Tuesday, February 14, 2012
BORN ON THIS DAY: JACK BENNY
Benny was born Benjamin Kubelsky on February 14, 1894, in Chicago, Illinois, and grew up in neighboring Waukegan, Illinois. He was the son of Meyer Kubelsky and Emma Sachs Kubelsky. Meyer was a Jewish saloon owner, later to become a haberdasher, who had emigrated to America from Poland. Emma had emigrated from Lithuania. Benny began studying the violin, an instrument that would become his trademark, when he was just six, with his parents' hopes that he would be a great classical violinist. He loved the violin, but hated practice. By age 14, he was playing in local dance bands as well as in his high school orchestra. Benny was a dreamer and a poor student and he was expelled from high school. He did equally badly in business school and at his father's trade. At age 17, he began playing the instrument in local vaudeville theaters for $7.50 a week. He was joined by Ned Miller, a young composer and singer, on the vaudeville circuit. They became life-long friends and Miller eventually joined the cast of The Jack Benny Program in the 1960s.
In 1911, Benny was playing in the same theater as the young Marx Brothers, whose mother Minnie was so enchanted with Benny's musicianship that she invited him to be their permanent accompanist. The plan was foiled by Benny's parents, who refused to let their son, then 17, go on the road, but it was the beginning of his long friendship with Zeppo Marx. Benny's future wife Mary Livingstone was a distant cousin of the Marx Brothers.
The following year, Benny formed a vaudeville musical duo with pianist Cora Salisbury, a buxom 45-year-old widow who needed a partner for her act. This provoked famous violinist Jan Kubelik, who thought that the young vaudeville entertainer with a similar name (Kubelsky) would damage his reputation. Under pressure from Kubelik's lawyer, Benjamin Kubelsky agreed to change his name to Ben K. Benny (sometimes spelled Bennie). When Salisbury left the act, Benny found a new pianist, Lyman Woods, and re-named the act "From Grand Opera to Ragtime". They worked together for five years and slowly added comedy elements to the show. They even reached the Palace Theater, the "Mecca of Vaudeville", but bombed. Benny left show business briefly in 1917 to join the U.S. Navy during World War I, and he often entertained the troops with his violin playing. One evening, his violin performance was booed by the troops, so with prompting from fellow sailor and actor Pat O'Brien, he ad-libbed his way out of the jam and left them laughing. He got more comedy spots in the revues and was a big hit, and earned himself a reputation as a comedian as well as a musician.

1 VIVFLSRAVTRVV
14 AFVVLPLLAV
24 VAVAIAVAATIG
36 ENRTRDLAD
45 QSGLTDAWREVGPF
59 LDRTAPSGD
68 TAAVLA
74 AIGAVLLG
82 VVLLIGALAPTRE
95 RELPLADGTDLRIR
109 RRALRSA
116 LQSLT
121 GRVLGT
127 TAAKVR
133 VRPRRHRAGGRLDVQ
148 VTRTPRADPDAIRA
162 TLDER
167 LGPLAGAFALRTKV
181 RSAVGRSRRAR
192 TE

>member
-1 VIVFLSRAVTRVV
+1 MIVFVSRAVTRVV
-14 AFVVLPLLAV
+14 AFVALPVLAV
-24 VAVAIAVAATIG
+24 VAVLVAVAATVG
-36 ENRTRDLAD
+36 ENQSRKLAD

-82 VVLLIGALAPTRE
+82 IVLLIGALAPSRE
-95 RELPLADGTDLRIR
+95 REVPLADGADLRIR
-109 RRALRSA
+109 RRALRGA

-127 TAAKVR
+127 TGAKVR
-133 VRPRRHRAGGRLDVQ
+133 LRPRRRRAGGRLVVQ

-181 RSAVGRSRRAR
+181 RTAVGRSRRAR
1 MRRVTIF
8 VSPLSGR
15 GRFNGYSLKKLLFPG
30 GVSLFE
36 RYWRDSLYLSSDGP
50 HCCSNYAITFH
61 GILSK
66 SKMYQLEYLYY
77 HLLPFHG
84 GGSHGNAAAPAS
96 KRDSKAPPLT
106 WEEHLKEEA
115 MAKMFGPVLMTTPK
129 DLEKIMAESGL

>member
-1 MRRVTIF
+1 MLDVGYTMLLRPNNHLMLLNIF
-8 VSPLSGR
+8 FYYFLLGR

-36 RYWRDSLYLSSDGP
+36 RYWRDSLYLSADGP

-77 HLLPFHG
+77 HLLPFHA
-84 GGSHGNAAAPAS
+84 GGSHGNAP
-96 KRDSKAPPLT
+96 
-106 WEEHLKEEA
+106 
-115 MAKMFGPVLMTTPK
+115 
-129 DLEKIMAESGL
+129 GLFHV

Shortly after the war, Benny started a one-man act, "Ben K. Benny: Fiddle Funology". But then he heard from another lawyer, this time that of Ben Bernie, another patter-and-fiddle performer who also threatened to sue. So Benny adopted the common sailor's nickname Jack. By 1921, the fiddle became more of a prop and the low-key comedy took over.
Benny had several romantic encounters, including one with a dancer, Mary Kelly, whose devoutly Catholic family forced her to turn down Benny's proposal because he was Jewish. Benny was introduced to Mary Kelly by Gracie Allen. Some years after their split, Kelly resurfaced as a dowdy fat girl and Jack gave her a part in an act of three girls: one homely, one fat and one who couldn't sing. This lasted until, at Mary Livingstone's request, Mary Kelly was let go.
In 1922, Jack accompanied Zeppo Marx to a Passover seder where he met Sadye (Sadie) Marks, whom he married in 1927 after meeting again on a double-date. She was working in the hosiery section of the Hollywood Boulevard branch of the May Company and Benny would court her there. Called on to fill in for the "dumb girl" part in one of Benny's routines, Sadie proved a natural comedienne and a big hit. Adopting Mary Livingstone as her stage name, Sadie became Benny's collaborator throughout most of his career. They later adopted a daughter, Joan.
In 1929, Benny's agent Sam Lyons convinced MGM's Irving Thalberg to catch Benny's act at the Orpheum Theatre in Los Angeles. Benny was signed to a five-year contract and his first film role was in The Hollywood Revue of 1929. His next movie, Chasing Rainbows, was a flop and after several months, Benny was released from his contract and returned to Broadway in Earl Carroll's Vanities. At first dubious about the viability of radio, Benny was eager to break into the new medium. In 1932, after a four-week nightclub run, he was invited onto Ed Sullivan's radio program, uttering his first radio spiel "This is Jack Benny talking. There will be a slight pause while you say, 'Who cares?'...". The rest as they say is entertainment history...